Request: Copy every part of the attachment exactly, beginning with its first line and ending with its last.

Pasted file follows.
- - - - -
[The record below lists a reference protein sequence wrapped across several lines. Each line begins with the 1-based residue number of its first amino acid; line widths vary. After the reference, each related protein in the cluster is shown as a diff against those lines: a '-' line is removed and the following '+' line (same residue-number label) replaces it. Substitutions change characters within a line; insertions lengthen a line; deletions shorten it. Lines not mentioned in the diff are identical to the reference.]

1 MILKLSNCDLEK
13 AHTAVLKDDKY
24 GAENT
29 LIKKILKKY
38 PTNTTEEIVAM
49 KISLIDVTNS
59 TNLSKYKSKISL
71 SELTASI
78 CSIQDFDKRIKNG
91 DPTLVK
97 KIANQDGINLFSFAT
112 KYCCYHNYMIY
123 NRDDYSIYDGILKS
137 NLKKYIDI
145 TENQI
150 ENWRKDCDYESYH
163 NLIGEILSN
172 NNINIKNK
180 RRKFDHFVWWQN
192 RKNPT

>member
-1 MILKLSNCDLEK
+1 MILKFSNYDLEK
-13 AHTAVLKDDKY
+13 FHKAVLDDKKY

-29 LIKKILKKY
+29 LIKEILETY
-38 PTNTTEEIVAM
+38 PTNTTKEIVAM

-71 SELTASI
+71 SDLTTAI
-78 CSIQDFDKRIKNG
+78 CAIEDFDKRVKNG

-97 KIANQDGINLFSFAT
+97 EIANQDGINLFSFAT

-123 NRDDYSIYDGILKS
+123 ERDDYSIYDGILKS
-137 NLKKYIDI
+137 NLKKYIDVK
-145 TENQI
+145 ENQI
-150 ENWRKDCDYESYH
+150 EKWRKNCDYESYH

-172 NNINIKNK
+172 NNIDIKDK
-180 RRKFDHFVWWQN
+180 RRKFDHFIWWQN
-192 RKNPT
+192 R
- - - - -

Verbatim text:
[The record below lists a reference protein sequence wrapped across several lines. Each line begins with the 1-based residue number of its first amino acid; line widths vary. After the reference, each related protein in the cluster is shown as a diff against those lines: a '-' line is removed and the following '+' line (same residue-number label) replaces it. Substitutions change characters within a line; insertions lengthen a line; deletions shorten it. Lines not mentioned in the diff are identical to the reference.]

1 MILKLSNCDLEK
13 AHTAVLKDDKY
24 GAENT
29 LIKKILKKY
38 PTNTTEEIVAM
49 KISLIDVTNS
59 TNLSKYKSKISL
71 SELTASI
78 CSIQDFDKRIKNG
91 DPTLVK
97 KIANQDGINLFSFAT
112 KYCCYHNYMIY
123 NRDDYSIYDGILKS
137 NLKKYIDI
145 TENQI
150 ENWRKDCDYESYH
163 NLIGEILSN
172 NNINIKNK
180 RRKFDHFVWWQN
192 RKNPT

>member
-1 MILKLSNCDLEK
+1 MILKFSNYDLEK
-13 AHTAVLKDDKY
+13 FHKAVLDDKKY

-29 LIKKILKKY
+29 LIKEILETY
-38 PTNTTEEIVAM
+38 PTNTTKEIVAM

-71 SELTASI
+71 SDLTTAI
-78 CSIQDFDKRIKNG
+78 CAIEDFDKRVKNG

-97 KIANQDGINLFSFAT
+97 EIANQDGINLFSFAT

-123 NRDDYSIYDGILKS
+123 ERDDYSIYDGILKS
-137 NLKKYIDI
+137 NLKKYIDVK
-145 TENQI
+145 ENQI
-150 ENWRKDCDYESYH
+150 EKWRKNCDYESYH

-172 NNINIKNK
+172 NNIDIKDK
-180 RRKFDHFVWWQN
+180 RRKFDHFIWWQN
-192 RKNPT
+192 R